« Go Back

hiv ag/ab 4th generation w/rfl REPEATEDLY REACTIVE


my HIV 1/2 ANTIGEN/ANTIBODY,FOURTH GENERATION W/RFL came back REPEATEDLY REACTIVE, I tested again and came back with the same result. I'm a 47yrs old man who hasn't had sex in quite a long time nor been exposed to any potential infected source. is this possible? what should I do? thanks


Thank you for contacting AIDS Vancouver. Many people are distressed when they have an HIV test come back reactive, and it sounds like you have questions about what your test results might mean. I hope the following information helps you understand your situation a bit better.

To begin with, if you have questions about your test results, you might want to partner with your doctor or another trained healthcare provider. I cannot interpret your test results for you, and I cannot diagnose you.

That said, here are some things to consider:

1) It may be possible that your test results are false positives. I cannot say how likely this scenario is, but typically (in BC at least) a confirmatory Western Blot test would be conducted if an HIV test came back reactive. The Western Blot test, which is the gold standard of confirmatory tests, is much less likely to return a false positive than screening tests (which are designed to err toward returning false positive results that lead to more testing rather than returning a false negative).

Additionally, repeatedly using the same kind of test may not be the best way to rule out a false positive result. If someone who does not have HIV gets a false positive result, retaking the same kind of test might allow whatever it was that threw off the first result to throw off the second result in the same way.

The best way to address this would be discussing this with your doctor and investigating whether additional testing is warranted.

2) The fact that you have not had "sex in quite a long time" nor had other exposures recently might or might not be relevant.

If you accurately understand the risk level of the activities you've engaged in, and if you have been tested appropriately, it might be relevant that you have not had any recent exposures because you cannot develop HIV spontaneously.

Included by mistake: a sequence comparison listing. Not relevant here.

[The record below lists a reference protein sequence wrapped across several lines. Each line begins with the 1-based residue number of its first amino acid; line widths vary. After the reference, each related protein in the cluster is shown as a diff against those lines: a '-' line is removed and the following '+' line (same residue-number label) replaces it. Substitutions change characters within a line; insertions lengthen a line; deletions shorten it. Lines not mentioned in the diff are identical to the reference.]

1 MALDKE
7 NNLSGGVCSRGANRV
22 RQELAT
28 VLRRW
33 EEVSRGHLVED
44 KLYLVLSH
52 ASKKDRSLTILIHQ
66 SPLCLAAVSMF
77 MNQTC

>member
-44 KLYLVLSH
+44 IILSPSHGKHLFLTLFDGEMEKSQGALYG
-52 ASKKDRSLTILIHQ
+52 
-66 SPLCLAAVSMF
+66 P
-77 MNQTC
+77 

You can only acquire HIV if you engaged in an activity where there's an exchange of bodily fluids (blood, semen, pre-semen, rectal secretions, vaginal fluid or breast milk) that gives HIV within those fluids direct access to your bloodstream. Direct access to the bloodstream is key here, as HIV is a relatively weak virus that quickly stops being transmissible after exposure to an open air environment.

That said it may be that you were exposed to HIV without being aware that what you did put you at any risk of acquiring HIV. Here is a link to our Risk Assessment Chart, which you may want to look at to make sure you accurately understand the risk level of various activities you may have engaged in. More broadly, it's important to consider the risk based on the activity, not based on the person you engaged in that activity with. I'm not saying this is you, but far too many people think that they can only acquire HIV from certain types of people. This can lead them to engage in risky behavior with unfortunate results.

Additionally, it's possible to acquire HIV and not know that you have done so (indeed many people living with HIV do not know they have acquired the virus). So if you indeed are HIV positive, it may be that you acquired HIV awhile ago. This is especially true if you were not tested regularly, or you were tested too soon after an exposure to get a reliable result. Many HIV tests are not highly accurate until at least four weeks post-exposure. And following BC Centre for Disease Control protocols, we do not consider any HIV test to be conclusive unless it is taken 84 days or more post exposure. So if, for example, your last test before the ones that came back reactive were taken two weeks after that exposure, the test results may not have given you a reliable indication of your HIV status.

As with the previous issue, the best way to resolve this would be partnering with your doctor.

I know that my response does not provide any simple answers, but I hope that it helps you understand your situation a bit better and gives you a bit more context that might be helpful as you investigate this further.

Yours in health,

Matt, Helpline Volunteer

AIDS Vancouver Helpline/Online